"Yes, it's very important.  People in America - we all have our stories to tell, stories about history and culture."  But he added:  "Black history stories in the United States tend to be only one sided.  There's more to our stories than just the story of slavery."  He spoke of the shallowness of referring only to one facet of the contributions of black Americans to the fabric of our society.  "What about black people's contributions to the arts, to leadership roles in government and to all the contributors in the many fields where black people have made a huge difference in our nation's history.  Mostly we hear about slavery.  This is one-sided and gives the wrong impression."


Earl (black)

"Yes, we should be celebrating black history month because of the forefathers of black people who died for the causes of black people.  These causes include equality, respect and  understanding.  Focusing on black history gives black children of today a sense of pride.  It also gives them a perspective on who they are and what they can achieve in today's society.  You can think of black history as continuing to 'knockdown' the walls for the future of all people."


John (white)

"John, can I ask you a question?  Should we be celebrating Black History Month?" His one-word answer was most illuminating "Huh?" as if he didn't know what I was talking about.  So I asked him a slightly different question. "How about Japanese History Month.  Should we be celebrating Japanese History Month?"  His answer:  "Same question.  Same answer.  Huh?"


Black History Month - Taking a Step Towards Full Equality

All Men are Created Equal The black people, who were open and willing to engage in conversation about black history, seemed to be able to do that because they were "telling stories" about themselves.  Based on their personal experiences, each person readily identified steps black people, as a group, should take to self-recognize their importance to the formation of this country - steps that also help to grow black pride.

That Black History is not being given its full due may be important in some settings (school) but should not dim the spotlight for black people in their own and growing celebrations of Black History.  It's always tough to get anybody to pay attention to anyone other than themselves.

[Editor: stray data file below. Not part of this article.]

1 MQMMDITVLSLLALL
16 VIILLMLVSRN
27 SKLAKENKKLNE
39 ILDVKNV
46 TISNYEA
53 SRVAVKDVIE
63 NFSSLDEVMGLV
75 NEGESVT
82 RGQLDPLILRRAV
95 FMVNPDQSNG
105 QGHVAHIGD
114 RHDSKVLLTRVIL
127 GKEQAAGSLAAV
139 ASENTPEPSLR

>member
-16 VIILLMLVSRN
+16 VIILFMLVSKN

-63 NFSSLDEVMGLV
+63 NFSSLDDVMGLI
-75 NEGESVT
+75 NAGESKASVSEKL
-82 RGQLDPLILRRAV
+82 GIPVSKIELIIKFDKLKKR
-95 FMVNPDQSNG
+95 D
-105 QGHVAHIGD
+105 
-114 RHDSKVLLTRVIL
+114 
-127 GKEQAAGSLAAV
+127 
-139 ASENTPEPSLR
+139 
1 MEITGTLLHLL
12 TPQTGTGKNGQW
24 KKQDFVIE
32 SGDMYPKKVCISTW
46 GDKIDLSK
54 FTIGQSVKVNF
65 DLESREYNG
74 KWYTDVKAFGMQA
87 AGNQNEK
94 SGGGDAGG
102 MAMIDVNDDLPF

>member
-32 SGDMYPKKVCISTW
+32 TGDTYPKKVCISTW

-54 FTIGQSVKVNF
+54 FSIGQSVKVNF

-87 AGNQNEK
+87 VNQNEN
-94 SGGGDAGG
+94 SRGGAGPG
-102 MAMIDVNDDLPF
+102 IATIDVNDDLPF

While continuing to explore, learn, document, celebrate and tell "stories" about their own, their roots, and their truly unique contributions to this country, the modern day black groups like the NAACP must continue to move forward to close the inequality gap.

"We hold these truths to be self-evident, that all men are created equal, that they are endowed by their Creator with certain unalienable Rights, that among these are Life, Liberty and the pursuit of Happiness."

The opening sentence of the second paragraph of the Declaration of Independence is one of the best-known sentences in the English language and has come to be considered a major statement on human rights.  While not a "truthful" assessment of who we are today, it remains a visioning statement of who we want to become (equal).  

Abraham Lincoln considered the Declaration of Independence a foundation of his political philosophy and one through which the United States Constitution should be interpreted.  For marginalized people everywhere, the United States Declaration has inspired work for their rights, for all human rights.

Time will tell.  The United States is becoming a minority majority populace with Boston already in that category.  History's knowledge of itself will stand righted when our country, the United States of America, becomes what we stand for:  equality, unalienable rights, liberty and justice for all.

"One Nation under God, indivisible, with liberty and justice for all."  (excerpted from the Pledge of Allegiance)


Posted: February 28, 2013     Nancy J Conrad